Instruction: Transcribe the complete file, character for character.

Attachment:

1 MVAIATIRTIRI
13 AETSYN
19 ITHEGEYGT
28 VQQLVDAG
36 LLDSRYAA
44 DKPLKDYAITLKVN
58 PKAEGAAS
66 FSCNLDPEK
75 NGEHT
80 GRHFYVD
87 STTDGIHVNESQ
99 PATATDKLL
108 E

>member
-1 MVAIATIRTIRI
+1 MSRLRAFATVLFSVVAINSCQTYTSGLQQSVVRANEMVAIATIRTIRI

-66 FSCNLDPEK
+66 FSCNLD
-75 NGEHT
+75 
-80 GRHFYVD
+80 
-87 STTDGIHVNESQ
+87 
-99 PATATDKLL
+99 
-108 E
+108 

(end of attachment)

1 MVAIATIRTIRI
13 AETSYN
19 ITHEGEYGT
28 VQQLVDAG
36 LLDSRYAA
44 DKPLKDYAITLKVN
58 PKAEGAAS
66 FSCNLDPEK
75 NGEHT
80 GRHFYVD
87 STTDGIHVNESQ
99 PATATDKLL
108 E

>member
-1 MVAIATIRTIRI
+1 MSRLRAFATVLFSVVAINSCQTYTSGLQQSVVRANEMVAIATIRTIRI

-66 FSCNLDPEK
+66 FSCNLD
-75 NGEHT
+75 
-80 GRHFYVD
+80 
-87 STTDGIHVNESQ
+87 
-99 PATATDKLL
+99 
-108 E
+108 